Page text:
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THE PATH TO PARADISE: The Inner World of Suicide Bombers and Their Dispatchers

Anat Berko

Nonfiction, 2004

Suicide bombers are often compared to smart bombs. From their dispatchers’ point of view, they are highly effective, inexpensive weapons, with no need for technological development. Suicide bombers are in fact smarter than smart bombs because they can choose their own targets and can react to circumstances on the ground, changing their target or their timing in an instant to ensure maximum damage, destruction, and death. Of course, unlike smart bombs, suicide bombers think and feel. They have histories, stories, beliefs, and desires. In short, they have an inner world. Exploring the inner world of suicide bombers has been the focus of Anat Berko’s research for years. What are their thought processes? Do male bombers really believe that death will transport them to a paradise inhabited by virgins? What are female bombers promised in the hereafter? Berko also explores the world of those who “drop the smart bomb”—the dispatchers. Who are the people who persuade others to go calmly to their horrific deaths?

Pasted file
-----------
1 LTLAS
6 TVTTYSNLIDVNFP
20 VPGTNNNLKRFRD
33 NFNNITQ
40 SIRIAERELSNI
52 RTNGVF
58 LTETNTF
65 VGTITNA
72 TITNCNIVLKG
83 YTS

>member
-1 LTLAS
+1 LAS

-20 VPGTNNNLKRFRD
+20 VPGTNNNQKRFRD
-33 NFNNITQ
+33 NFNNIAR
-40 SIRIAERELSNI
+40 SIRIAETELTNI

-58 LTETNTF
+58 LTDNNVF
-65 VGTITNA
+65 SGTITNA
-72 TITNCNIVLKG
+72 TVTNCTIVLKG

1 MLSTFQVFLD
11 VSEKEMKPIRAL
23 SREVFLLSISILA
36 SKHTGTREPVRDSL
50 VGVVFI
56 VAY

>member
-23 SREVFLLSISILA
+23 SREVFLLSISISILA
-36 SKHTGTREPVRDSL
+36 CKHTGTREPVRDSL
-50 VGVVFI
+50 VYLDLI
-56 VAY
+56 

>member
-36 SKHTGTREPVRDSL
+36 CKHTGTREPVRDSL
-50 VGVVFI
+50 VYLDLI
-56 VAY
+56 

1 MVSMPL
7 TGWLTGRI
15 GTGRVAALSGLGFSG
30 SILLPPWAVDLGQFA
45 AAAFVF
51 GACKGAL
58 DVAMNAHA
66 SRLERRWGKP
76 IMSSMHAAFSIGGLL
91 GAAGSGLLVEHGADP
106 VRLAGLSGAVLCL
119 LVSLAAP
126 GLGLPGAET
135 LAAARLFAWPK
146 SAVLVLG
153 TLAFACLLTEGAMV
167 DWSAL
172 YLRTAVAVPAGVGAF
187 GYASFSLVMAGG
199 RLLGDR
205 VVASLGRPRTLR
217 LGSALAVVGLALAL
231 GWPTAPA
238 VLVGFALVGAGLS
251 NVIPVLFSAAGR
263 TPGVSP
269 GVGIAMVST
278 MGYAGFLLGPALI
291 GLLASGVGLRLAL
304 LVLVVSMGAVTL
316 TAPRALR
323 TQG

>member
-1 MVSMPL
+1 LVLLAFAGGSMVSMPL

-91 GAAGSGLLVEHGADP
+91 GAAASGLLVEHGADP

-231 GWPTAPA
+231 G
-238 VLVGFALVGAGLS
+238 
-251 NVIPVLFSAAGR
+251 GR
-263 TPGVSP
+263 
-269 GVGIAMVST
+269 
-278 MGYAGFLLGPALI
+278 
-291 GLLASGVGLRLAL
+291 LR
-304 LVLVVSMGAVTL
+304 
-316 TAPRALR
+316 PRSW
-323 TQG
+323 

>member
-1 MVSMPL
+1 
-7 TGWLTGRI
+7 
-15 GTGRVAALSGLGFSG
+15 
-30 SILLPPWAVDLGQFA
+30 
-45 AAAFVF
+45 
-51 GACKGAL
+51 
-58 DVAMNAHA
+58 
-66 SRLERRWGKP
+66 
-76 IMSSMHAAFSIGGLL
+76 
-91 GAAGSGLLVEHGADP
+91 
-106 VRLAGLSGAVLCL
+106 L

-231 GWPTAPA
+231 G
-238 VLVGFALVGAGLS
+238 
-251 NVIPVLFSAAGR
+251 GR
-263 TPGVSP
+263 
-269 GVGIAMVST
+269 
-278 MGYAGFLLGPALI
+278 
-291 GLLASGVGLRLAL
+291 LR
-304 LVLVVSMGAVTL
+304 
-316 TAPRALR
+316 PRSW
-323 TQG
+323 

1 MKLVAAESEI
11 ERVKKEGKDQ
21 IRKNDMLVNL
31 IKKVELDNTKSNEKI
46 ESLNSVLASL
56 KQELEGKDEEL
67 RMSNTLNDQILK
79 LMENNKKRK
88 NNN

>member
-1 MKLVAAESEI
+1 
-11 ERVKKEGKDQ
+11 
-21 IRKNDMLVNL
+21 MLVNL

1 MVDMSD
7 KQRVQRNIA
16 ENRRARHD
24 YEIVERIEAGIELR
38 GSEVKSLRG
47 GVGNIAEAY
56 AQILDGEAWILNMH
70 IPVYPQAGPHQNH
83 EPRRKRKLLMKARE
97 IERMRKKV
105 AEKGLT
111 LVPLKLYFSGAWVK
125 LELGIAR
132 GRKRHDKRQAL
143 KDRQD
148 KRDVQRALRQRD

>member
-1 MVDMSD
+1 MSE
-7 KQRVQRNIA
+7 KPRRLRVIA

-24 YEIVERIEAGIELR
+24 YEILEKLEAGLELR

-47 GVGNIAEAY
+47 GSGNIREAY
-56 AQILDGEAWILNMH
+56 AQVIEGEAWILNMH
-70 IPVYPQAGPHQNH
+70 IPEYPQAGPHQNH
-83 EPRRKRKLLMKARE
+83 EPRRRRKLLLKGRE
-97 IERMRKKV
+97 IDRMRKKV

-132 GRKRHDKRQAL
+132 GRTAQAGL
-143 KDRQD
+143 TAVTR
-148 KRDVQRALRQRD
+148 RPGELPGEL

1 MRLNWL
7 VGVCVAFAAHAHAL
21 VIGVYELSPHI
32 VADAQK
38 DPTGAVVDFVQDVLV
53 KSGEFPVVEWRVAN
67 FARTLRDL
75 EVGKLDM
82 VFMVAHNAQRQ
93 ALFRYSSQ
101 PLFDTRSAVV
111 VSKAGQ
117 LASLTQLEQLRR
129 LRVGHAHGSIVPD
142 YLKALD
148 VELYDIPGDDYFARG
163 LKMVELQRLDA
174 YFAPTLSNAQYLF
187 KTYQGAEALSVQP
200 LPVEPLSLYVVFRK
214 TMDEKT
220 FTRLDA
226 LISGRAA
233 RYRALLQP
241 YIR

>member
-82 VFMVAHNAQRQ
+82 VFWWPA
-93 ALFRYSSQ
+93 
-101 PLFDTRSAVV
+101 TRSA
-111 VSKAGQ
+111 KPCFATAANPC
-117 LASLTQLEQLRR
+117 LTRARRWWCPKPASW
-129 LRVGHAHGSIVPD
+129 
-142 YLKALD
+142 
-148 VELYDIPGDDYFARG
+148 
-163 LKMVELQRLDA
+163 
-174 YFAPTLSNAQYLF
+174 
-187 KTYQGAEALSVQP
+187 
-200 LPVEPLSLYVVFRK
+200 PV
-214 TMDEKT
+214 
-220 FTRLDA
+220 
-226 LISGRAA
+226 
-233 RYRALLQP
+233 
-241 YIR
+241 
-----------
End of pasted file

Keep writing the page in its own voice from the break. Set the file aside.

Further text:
To learn about the inner world of suicide bombers and their dispatchers, Berko entered Israel’s highest-security prison cells and conducted intensive and extensive interviews with male and female suicide bombers who had failed their missions, as well as their dispatchers— including former Hamas spiritual and operative leader, Sheikh Ahmed Yassin (later assassinated by the Israeli Defense Forces).


Rights Sold:

USA, Potomac Books; Israel, Miskal


“Dr. Berko brings to her book a fascinating, personal perspective on suicidal terror. With sensitivity and a genuine cultural understanding, as the daughter of a Jewish family of refugees from Iraq, combined with great expertise in the subject of terror,  Berko has written an astounding document - a penetrating look into the souls of the suicide bombers and their dispatchers. This is a conversation with the dead, the same living bombs that because of a mishap did not actualize their desire to murder." – George P. Fletcher, Columbia University and author of Romantics At War: Glory And Guilt In The Age Of Terrorism

"The book, in short, is highly recommended for all those in the West who are trying to understand the phenomenon of suicide bombings and the ever-increasing threat of Islamic fundamentalism." – Khaled Abu Toameh, The Jerusalem Post

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